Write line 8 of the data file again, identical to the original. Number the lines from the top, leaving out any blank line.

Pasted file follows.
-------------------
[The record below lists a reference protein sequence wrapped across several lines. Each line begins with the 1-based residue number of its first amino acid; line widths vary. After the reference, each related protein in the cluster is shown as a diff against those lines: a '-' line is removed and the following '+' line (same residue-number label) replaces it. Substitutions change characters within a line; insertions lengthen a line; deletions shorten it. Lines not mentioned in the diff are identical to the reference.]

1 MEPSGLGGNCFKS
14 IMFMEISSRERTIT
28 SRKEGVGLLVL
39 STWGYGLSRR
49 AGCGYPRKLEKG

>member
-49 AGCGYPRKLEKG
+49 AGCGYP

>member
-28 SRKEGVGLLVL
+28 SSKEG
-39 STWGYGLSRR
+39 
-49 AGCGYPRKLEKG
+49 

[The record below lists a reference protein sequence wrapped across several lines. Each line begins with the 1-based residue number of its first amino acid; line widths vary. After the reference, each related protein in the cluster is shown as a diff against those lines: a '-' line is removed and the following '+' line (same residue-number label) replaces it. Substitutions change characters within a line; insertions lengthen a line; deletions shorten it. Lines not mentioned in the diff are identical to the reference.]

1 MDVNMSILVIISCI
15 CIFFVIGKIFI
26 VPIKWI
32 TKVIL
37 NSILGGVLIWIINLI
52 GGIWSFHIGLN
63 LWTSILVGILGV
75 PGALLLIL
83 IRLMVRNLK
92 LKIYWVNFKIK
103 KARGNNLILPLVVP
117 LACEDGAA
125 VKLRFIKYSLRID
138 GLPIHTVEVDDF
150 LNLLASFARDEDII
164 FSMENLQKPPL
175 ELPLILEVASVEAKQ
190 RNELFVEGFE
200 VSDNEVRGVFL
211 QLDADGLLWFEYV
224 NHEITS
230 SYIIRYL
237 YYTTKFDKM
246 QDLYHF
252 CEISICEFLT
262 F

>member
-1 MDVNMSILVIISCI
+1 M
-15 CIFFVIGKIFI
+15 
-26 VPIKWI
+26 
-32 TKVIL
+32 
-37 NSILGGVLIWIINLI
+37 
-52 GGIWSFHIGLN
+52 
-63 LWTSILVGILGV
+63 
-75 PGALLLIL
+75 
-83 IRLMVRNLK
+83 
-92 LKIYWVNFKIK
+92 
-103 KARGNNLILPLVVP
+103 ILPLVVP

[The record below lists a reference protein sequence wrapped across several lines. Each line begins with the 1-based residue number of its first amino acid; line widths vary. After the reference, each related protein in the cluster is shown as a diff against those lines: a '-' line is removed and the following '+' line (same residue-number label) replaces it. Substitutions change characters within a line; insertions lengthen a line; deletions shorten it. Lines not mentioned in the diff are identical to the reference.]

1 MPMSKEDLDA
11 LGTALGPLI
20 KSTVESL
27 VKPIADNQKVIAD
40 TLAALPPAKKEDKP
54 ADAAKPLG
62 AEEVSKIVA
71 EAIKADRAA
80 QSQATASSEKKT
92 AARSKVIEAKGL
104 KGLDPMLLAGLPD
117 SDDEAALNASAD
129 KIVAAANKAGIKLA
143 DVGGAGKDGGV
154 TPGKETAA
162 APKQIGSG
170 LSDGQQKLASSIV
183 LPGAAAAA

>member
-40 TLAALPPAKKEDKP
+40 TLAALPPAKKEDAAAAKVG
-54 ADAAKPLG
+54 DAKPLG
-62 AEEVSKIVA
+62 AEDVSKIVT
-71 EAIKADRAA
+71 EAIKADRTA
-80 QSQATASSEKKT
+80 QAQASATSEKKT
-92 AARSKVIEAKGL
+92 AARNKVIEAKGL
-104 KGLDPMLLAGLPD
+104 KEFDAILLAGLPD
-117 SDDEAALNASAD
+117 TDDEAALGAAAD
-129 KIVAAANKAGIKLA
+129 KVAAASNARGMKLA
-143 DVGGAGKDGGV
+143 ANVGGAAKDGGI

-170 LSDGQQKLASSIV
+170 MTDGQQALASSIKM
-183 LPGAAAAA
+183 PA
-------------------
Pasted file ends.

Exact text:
-49 AGCGYPRKLEKG